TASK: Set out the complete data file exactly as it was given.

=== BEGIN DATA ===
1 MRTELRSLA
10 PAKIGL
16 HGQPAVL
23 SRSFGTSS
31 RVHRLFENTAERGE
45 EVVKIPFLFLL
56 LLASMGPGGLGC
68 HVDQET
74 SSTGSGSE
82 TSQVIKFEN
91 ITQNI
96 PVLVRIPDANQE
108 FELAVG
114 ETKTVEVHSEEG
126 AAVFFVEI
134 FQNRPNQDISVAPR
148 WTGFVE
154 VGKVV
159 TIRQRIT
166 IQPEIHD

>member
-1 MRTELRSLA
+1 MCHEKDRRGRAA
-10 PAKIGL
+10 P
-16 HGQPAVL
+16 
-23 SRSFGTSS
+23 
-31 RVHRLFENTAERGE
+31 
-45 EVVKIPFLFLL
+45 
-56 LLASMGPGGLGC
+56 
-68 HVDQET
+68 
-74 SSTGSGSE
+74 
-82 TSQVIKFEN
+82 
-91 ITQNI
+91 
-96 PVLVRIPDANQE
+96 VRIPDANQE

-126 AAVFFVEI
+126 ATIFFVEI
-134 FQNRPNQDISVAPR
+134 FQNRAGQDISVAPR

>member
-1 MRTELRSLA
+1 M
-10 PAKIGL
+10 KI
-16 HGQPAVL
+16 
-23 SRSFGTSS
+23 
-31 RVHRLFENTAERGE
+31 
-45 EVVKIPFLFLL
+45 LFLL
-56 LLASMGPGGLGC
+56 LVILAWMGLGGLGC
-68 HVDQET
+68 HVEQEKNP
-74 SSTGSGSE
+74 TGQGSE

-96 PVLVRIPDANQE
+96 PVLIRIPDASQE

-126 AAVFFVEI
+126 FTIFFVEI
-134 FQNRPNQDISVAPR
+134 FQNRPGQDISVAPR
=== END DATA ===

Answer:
1 MRTELRSLA
10 PAKIGL
16 HGQPAVL
23 SRSFGTSS
31 RVHRLFENTAERGE
45 EVVKIPFLFLL
56 LLASMGPGGLGC
68 HVDQET
74 SSTGSGSE
82 TSQVIKFEN
91 ITQNI
96 PVLVRIPDANQE
108 FELAVG
114 ETKTVEVHSEEG
126 AAVFFVEI
134 FQNRPNQDISVAPR
148 WTGFVE
154 VGKVV
159 TIRQRIT
166 IQPEIHD

>member
-1 MRTELRSLA
+1 MCHEKDRRGRAA
-10 PAKIGL
+10 P
-16 HGQPAVL
+16 
-23 SRSFGTSS
+23 
-31 RVHRLFENTAERGE
+31 
-45 EVVKIPFLFLL
+45 
-56 LLASMGPGGLGC
+56 
-68 HVDQET
+68 
-74 SSTGSGSE
+74 
-82 TSQVIKFEN
+82 
-91 ITQNI
+91 
-96 PVLVRIPDANQE
+96 VRIPDANQE

-126 AAVFFVEI
+126 ATIFFVEI
-134 FQNRPNQDISVAPR
+134 FQNRAGQDISVAPR

>member
-1 MRTELRSLA
+1 M
-10 PAKIGL
+10 KI
-16 HGQPAVL
+16 
-23 SRSFGTSS
+23 
-31 RVHRLFENTAERGE
+31 
-45 EVVKIPFLFLL
+45 LFLL
-56 LLASMGPGGLGC
+56 LVILAWMGLGGLGC
-68 HVDQET
+68 HVEQEKNP
-74 SSTGSGSE
+74 TGQGSE

-96 PVLVRIPDANQE
+96 PVLIRIPDASQE

-126 AAVFFVEI
+126 FTIFFVEI
-134 FQNRPNQDISVAPR
+134 FQNRPGQDISVAPR